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Farting Sub.


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#1 SebSol

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Posted 19 December 2010 - 08:35 AM

Hey guys...

I got the JL Stealthbox in my sol, and it seems its got a bit of a flatulence problem! When the bass goes pretty low down, the sub farts like hell. I think it's only the sub on the left hand side, you guys think this sub has reached the end of its life? It seems to be ok n pretty powerful apart from when the audio frequency goes down below a certain level, I don't think I've got it turned up too high, well it shouldn't be anyway cos the amp can go a load higher, and the stealthbox should be able to handle some decent bass.

Its just pissing me off at the mo, cos I listen to drum n bass, it does it like all the time! :(.

Time for a new one? If so, i dunno if I ought to replace it with the same sub, or see if I can get a more powerful sub to put in the box. shame is it's only an 8 inch sub.

#2 Xeryon

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Posted 19 December 2010 - 09:06 AM

just wire in a resistor to limit the lowest frequency's that kill it and ride with one full function sub and one that's limited until it pops. Won't sound like ass and will cost you $0.25 to keep it alive for another year or more.

#3 SebSol

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Posted 19 December 2010 - 09:12 AM

Fair enough, cheers man, I'll give that a try. So i just put it on the speaker cable to that sub yeah?

#4 Xeryon

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Posted 19 December 2010 - 09:30 AM

you can, any electronics hobby shop will sell them, as will any place that sells quality audio gear. you just need a real low frequency filter. a clip on audio one might be a few bucks, just a straight resistor is cheaper but you need to know what to look for.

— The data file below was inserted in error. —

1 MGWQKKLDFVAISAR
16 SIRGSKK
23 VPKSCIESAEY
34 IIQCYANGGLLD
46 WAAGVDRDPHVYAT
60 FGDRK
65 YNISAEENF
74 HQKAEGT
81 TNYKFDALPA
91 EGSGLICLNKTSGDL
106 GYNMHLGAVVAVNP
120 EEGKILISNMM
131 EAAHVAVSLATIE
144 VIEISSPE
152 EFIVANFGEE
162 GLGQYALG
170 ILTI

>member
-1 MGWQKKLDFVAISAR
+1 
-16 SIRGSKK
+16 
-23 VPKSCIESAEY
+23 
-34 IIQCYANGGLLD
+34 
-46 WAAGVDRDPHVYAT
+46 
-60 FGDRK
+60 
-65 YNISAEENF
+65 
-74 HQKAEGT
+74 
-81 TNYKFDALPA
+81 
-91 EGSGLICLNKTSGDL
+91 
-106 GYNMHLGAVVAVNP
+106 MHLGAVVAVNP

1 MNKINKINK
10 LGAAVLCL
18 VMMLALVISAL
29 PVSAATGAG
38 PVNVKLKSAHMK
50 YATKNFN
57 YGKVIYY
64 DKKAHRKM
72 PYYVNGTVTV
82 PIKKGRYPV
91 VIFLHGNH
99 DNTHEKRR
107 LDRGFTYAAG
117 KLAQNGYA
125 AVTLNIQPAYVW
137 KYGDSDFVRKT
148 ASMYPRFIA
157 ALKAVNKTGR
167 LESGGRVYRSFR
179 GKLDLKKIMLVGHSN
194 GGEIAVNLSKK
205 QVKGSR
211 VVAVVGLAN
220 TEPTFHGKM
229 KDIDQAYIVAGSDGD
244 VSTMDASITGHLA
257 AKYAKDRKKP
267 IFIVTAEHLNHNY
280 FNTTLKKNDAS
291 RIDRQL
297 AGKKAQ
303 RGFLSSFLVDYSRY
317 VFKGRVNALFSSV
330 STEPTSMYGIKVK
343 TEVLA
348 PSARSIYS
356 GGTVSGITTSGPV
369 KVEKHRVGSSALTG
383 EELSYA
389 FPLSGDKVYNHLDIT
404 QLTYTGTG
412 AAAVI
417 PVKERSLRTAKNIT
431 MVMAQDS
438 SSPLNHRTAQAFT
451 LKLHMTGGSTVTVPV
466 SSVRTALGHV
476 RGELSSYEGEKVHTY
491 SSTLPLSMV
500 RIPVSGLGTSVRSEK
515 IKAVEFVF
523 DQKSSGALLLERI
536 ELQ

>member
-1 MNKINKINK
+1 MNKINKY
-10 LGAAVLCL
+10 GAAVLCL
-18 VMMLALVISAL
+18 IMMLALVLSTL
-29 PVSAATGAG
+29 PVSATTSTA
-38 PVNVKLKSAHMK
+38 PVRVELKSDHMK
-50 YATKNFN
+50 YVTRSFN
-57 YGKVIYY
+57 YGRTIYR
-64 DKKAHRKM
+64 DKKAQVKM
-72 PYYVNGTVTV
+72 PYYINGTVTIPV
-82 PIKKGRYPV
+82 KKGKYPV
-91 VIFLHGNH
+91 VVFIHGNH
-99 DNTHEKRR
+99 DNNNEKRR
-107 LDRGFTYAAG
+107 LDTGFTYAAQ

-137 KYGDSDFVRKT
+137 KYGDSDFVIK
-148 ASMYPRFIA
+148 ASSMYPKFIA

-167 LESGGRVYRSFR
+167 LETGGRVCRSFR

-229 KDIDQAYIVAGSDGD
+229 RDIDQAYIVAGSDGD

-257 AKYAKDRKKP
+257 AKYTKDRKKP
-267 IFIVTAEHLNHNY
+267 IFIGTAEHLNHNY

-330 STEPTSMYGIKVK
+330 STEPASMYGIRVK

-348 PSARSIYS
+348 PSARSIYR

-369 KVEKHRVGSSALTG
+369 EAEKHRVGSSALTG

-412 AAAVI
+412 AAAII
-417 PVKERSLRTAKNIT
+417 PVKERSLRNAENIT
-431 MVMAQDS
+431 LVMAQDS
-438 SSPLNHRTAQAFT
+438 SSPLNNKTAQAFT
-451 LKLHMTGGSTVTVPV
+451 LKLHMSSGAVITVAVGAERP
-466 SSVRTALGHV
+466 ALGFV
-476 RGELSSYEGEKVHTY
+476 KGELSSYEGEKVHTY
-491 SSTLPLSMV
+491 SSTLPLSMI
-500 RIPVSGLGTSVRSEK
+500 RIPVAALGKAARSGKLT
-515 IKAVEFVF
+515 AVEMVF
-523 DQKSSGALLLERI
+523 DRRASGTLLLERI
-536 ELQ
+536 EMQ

#5 Ben.

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Posted 19 December 2010 - 07:25 PM

That's not your sub farting -- it's that girl you drugged last week trying to get out of the trunk.

Seriously. LET HER OUT BEFORE SHE DIES AND DOES SHAT IN YOUR TRUNK.

#6 SebSol

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Posted 20 December 2010 - 02:14 AM

SH*T. Thanks for reminding me ben. I'll let her out in a bit.

#7 CBRF4i

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Posted 22 December 2010 - 01:00 PM

resistor on the sub :dry: . . . how about no

first off, if you want to determine if the coils are going bad on the sub, just hook it up to a DMM and read the ohms. if they are say. . 4 om subs, you should see 3.6-3.8 ohms on the display (typically)

Does your amp have a subsonic filter? check your levels, if its a sealed box, might want to set it up higher to the 40-50hz range and see if it goes away

#8 Xeryon

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Posted 22 December 2010 - 03:50 PM

resistor on the sub :dry: . . . how about no

first off, if you want to determine if the coils are going bad on the sub, just hook it up to a DMM and read the ohms. if they are say. . 4 om subs, you should see 3.6-3.8 ohms on the display (typically)